The Black Moth (Chapter 7, page 2 of 10)

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Chapter 7

Whatever Diana thought of the quiet, she at least made no complaint, and adapted herself to her surroundings quite contentedly.

In the morning they would all walk as far as the Assembly Rooms, and Miss Betty would drink the waters in the old Pump Room, pacing sedately up and down with her friend on one side and her niece on the other. Madam Thompson had very few acquaintances in Bath, and the people she did know were all of her own age and habits, rarely venturing as far as the crowded fashionable quarter; so Diana had to be content with the society of the two old ladies, who gossiped happily enough together, but whose conversation she could not but find singularly uninteresting.

She watched the monde with concealed wistfulness, seeing Beau Nash strut about among the ladies, bowing with his extreme gallantry, always impeccably garbed, and in spite of his rapidly increasing age and bulk still absolute monarch of Bath. She saw fine painted madams in enormous hoops, and with their hair so extravagantly curled and powdered that it appeared quite grotesque, mincing along with their various cavaliers; elderly beaux with coats padded to hid their shrunken shoulders, and paint to fill the wrinkles on their faces; young rakes; stout dowagers with their demure daughters; old ladies who had come to Bath for their health's sake; titled folk of fashion, and plain gentry from the country-all parading before her eyes.

One or two young bucks tried to ogle her, and received such indignant glances from those clear eyes, that they never dared annoy her again, but for the most part no one paid any heed to the unknown and plainly clad girl.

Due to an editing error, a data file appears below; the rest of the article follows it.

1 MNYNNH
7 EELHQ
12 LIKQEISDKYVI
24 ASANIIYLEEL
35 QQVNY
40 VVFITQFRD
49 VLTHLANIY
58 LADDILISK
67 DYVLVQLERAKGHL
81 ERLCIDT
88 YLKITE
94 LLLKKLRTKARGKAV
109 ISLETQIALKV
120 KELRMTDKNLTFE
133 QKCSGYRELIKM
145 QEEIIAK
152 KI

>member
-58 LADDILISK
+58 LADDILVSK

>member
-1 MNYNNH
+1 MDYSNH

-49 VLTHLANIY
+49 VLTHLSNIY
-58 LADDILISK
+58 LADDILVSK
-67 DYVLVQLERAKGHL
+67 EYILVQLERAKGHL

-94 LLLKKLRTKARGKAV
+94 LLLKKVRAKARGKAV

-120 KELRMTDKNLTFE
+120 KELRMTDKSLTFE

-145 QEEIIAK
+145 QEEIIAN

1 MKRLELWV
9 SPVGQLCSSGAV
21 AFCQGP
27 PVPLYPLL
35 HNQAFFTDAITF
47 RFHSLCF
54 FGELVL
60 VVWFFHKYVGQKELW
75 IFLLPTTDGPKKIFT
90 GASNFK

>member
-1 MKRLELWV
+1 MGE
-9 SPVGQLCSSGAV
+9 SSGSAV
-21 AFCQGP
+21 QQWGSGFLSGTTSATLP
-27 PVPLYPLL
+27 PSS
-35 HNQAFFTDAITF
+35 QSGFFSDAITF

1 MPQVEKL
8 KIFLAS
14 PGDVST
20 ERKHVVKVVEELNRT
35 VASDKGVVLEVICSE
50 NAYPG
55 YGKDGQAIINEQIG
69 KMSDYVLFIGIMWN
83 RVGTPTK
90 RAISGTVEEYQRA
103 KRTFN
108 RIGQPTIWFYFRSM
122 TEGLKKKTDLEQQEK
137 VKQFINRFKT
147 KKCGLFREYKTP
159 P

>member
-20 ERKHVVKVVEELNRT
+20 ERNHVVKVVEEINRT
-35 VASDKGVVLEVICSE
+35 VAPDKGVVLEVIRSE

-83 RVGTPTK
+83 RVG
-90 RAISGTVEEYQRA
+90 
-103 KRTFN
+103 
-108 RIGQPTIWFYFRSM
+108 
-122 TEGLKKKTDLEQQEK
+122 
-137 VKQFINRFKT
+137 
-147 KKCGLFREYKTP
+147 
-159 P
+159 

Then came his Grace of Andover upon the stage.

He drew Diana's attention from the first moment that he entered the Pump Room-a black moth amongst the gaily-hued butterflies. He had swept a comprehensive glance round the scene and at once perceived Diana. Somehow, exactly how she could never afterwards remember, he had introduced himself to her aunt and won that lady's good will by his smoothness of manner and polished air. Madam Thompson, who left to herself, never visited the Assembly Rooms, could not be expected to recognise Devil Belmanoir in the simple Mr. Everard who presented himself.

As he had told his sister, Diana was cold. There was something about his Grace that repelled her, even while his mesmeric personality fascinated. He was right when he said that she feared him; she was nervous, and the element of fear gave birth to curiosity. She was intrigued, and began to look forward to his daily appearance in the Pump Room with mingled excitement and apprehension. She liked his flattering attention, and his grand air. Often she would watch him stroll across the floor, bowing to right and left with that touch of insolence that characterised him, and rejoiced in the knowledge that he was coming straight to her, and that the painted beauties who so palpably ogled and invited him to their sides could not alter his course. She felt her power with a thrill of delight, and smiled upon Mr. Everard, giving him her hand to kiss, and graciously permitting him to sit with her beside her aunt. He would point out all the celebrities of town and Bath for her edification, recalling carefully chosen and still more carefully censured anecdotes of each one.

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